|John Presper Eckert|
AKA John Presper Eckert, Jr.
Birthplace: Philadelphia, PA
Location of death: Bryn Mawr, PA
Cause of death: Cancer - Leukemia
Race or Ethnicity: White
Occupation: Computer Programmer, Engineer, Inventor
Nationality: United States
Executive summary: ENIAC, BINAC, and UNIVAC I computers
Electrical engineer and inventor John Presper Eckert — family and friends called him Pres — was the co-designer of the ENIAC, the first general-purpose electronic digital computer, with John William Mauchly. The 30-ton ENIAC (Electronic Numerical Integrator and Computer) utilized over 10,000 capacitors, 17,500 vacuum tubes, 70,000 resistors, and half a million soldered connections. The "software" was not at all soft, as each program was defined in weighty, hard-wired panels that were disconnected and replaced to change the machine's functions. It used a mercury delay line memory invented by Eckert, in which liquid mercury tubes several feet long converted electrical pulses to sound and then back to electricity. ENIAC's computing ability was estimated to be a thousand times more than any previous machine, though of course it was effectively negligible next to a modern-day PC or Macintosh.
Eckert and Mauchly first collaborated at the University of Pennsylvania's Moore School of Electrical Engineering, and their ENIAC passed its first operational tests in late 1945, but they left in 1946 when the University enacted a new rule claiming patent ownership over employee projects. They started the Electronic Control Company (later renamed the Eckert-Mauchly Computer Company) in the same year, and their second computer, BINAC (Binary Automatic Computer), became operational in 1949, pioneering the use of magnetic tape instead of punch cards for data storage.
For their most famous project, the Universal Automatic Computer (UNIVAC), Eckert focused on the hardware while Mauchly worked on software applications. UNIVAC was delayed by recurring design and funding problems, but the first UNIVAC was delivered to the US Census Bureau in 1951. It was the first manufactured computer used for mundane payroll and accounting purposes in commercial settings, but made its biggest headlines for correctly predicting Dwight D. Eisenhower as winner of the 1952 Presidential election for CBS News less than an hour after polls closed, while less than 1% of ballots had actually been counted. Eckert and Mauchly also designed and built EDVAC (the Electronic Discrete Variable Automatic Computer) in 1952, which boasted its own internal memory and used less than 4,000 vacuum tubes.
In 1950 the Eckert-Mauchly Computer Company was purchased by Remington Rand, a maker of typewriters and office machines, which was later merged into the former Burroughs Corporation to become Unisys. The first-generation UNIVAC began being phased out from use in the mid 1950s, but subsequent models remained at the cutting edge of computer technology well into the 1970s. Eckert was employed at Unisys for the rest of his career, and held almost a hundred patents. In a 1970s lawsuit between corporate titans Honeywell and Sperry-Rand (a later Unisys ancestor), however, Eckert and Mauchly's patent for ENIAC was invalidated, and John Atanasoff was deemed to have been the actual inventor of the modern computer.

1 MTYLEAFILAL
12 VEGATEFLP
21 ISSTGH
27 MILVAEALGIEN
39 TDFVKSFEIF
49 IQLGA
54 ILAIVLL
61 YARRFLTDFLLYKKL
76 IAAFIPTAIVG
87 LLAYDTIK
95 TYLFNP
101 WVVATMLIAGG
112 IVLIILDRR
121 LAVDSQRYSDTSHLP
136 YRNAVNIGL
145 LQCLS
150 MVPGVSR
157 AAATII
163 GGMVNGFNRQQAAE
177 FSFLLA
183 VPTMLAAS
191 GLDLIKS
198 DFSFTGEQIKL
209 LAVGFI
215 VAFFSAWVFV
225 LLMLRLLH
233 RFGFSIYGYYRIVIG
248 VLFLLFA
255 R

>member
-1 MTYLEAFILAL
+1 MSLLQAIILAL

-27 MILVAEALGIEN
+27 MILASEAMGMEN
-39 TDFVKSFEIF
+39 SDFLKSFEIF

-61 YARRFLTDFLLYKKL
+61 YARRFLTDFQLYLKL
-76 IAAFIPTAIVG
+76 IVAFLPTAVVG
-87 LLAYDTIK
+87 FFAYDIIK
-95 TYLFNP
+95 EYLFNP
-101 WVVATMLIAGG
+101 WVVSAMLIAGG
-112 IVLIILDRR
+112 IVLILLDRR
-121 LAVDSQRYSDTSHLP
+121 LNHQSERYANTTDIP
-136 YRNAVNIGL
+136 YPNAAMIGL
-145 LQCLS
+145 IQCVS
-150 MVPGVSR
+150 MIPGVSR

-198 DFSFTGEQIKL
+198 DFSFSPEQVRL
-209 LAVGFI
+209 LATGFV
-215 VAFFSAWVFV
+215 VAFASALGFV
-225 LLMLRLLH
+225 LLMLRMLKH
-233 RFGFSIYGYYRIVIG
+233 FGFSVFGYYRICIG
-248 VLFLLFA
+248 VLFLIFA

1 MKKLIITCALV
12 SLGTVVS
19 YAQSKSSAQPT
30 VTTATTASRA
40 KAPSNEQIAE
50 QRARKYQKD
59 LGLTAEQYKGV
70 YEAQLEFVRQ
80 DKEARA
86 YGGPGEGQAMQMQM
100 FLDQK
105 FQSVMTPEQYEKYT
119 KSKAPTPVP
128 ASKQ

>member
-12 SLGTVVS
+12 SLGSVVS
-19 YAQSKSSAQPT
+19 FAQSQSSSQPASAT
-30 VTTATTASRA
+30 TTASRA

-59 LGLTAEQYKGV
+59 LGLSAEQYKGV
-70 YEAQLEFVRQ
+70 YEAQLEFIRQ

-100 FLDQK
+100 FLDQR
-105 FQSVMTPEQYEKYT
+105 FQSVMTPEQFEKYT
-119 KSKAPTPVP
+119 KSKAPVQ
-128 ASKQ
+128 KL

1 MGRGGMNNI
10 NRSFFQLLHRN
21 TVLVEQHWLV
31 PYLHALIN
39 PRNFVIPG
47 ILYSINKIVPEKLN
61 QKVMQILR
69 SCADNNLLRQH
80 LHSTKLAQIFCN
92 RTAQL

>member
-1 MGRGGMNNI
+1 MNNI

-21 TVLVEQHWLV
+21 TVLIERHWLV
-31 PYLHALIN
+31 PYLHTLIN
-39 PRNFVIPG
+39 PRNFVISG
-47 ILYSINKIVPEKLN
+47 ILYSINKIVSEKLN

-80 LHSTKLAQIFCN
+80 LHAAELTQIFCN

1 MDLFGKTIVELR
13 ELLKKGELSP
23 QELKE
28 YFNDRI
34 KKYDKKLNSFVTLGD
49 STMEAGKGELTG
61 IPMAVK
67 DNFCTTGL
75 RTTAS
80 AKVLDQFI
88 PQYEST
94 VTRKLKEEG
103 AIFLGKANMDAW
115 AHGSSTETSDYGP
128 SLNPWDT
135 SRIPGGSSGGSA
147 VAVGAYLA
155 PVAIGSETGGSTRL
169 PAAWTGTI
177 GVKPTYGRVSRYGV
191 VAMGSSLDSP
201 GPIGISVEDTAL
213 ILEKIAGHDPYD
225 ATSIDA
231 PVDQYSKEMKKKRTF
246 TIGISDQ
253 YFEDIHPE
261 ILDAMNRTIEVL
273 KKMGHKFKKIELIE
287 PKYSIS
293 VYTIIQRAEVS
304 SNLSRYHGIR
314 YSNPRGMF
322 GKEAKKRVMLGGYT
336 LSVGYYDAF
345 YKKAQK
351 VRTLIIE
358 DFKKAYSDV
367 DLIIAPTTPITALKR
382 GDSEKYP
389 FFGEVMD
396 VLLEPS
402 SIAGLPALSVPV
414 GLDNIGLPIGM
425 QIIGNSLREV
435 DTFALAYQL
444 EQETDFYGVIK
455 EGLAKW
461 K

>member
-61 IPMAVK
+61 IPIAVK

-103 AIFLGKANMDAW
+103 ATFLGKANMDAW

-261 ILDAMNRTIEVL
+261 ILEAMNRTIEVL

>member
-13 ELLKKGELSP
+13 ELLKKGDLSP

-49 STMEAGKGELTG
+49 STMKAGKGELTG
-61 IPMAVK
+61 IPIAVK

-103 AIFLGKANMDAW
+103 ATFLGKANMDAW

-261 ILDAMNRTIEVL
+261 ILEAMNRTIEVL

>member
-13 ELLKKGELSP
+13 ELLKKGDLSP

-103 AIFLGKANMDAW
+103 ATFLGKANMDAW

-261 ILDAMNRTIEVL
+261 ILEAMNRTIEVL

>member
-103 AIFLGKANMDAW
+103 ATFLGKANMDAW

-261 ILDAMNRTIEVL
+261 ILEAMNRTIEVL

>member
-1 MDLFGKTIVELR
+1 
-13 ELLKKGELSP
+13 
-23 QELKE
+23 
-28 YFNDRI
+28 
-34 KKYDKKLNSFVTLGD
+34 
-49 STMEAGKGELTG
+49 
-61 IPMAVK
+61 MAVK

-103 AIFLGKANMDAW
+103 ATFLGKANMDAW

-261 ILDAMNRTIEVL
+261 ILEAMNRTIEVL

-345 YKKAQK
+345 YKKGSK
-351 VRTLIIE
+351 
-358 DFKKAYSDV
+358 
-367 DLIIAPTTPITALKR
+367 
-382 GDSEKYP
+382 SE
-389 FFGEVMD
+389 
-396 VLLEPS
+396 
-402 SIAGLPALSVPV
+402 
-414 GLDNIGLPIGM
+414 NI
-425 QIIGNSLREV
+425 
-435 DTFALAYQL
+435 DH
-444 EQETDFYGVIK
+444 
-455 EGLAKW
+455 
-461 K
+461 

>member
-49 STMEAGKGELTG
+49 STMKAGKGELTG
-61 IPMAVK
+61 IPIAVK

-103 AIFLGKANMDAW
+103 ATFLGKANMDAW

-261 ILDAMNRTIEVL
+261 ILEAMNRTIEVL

Eckert was said to have done his best engineering work by speaking instead of writing, effectively thinking out loud, and preferred to have an audience for this process, though it did not matter to him who the audience was — a random stranger was, for his purpose, as good as anyone. His father was wealthy, making millions as a real estate developer and speculator, and the family's friends included movie star Douglas Fairbanks, Sr. and television pioneer Philo Farnsworth.
Father: John Presper Eckert (real estate millionaire)
Mother: Ethel Hallowell Eckert
Wife: Hester Caldwell Eckert (m. 28-Oct-1944, d. 1952, two sons)
Son: John Presper Eckert III
Son: Christopher Eckert
Wife: Judith Rewalt Eckert (m. 13-Oct-1962, two children)
Daughter: Laura Eckert Phinney
Son: Gregory Eckert
High School: William Penn Charter School, Philadelphia, PA (1937)
University: BS Electrical Engineering, University of Pennsylvania (1941)
University: MS Electrical Engineering, University of Pennsylvania (1943)
Scholar: Computer Design, University of Pennsylvania (1943-46)
Unisys Consultant (1989-95)
Unisys Co-Founder, Eckert-Mauchly Computer Corp. (1946-89)
Howard Potts Medal 1949 (with John William Mauchly)
John Scott Medal 1961 (with Mauchly)
ACM Harry Goode Memorial Award 1966 (with Mauchly)
National Medal of Science 1968
IEEE Computer Pioneer Award 1980 (with Mauchly)
National Inventors Hall of Fame 2002
Association for Computing Machinery
Institute of Radio Engineers
National Academy of Engineering 1967
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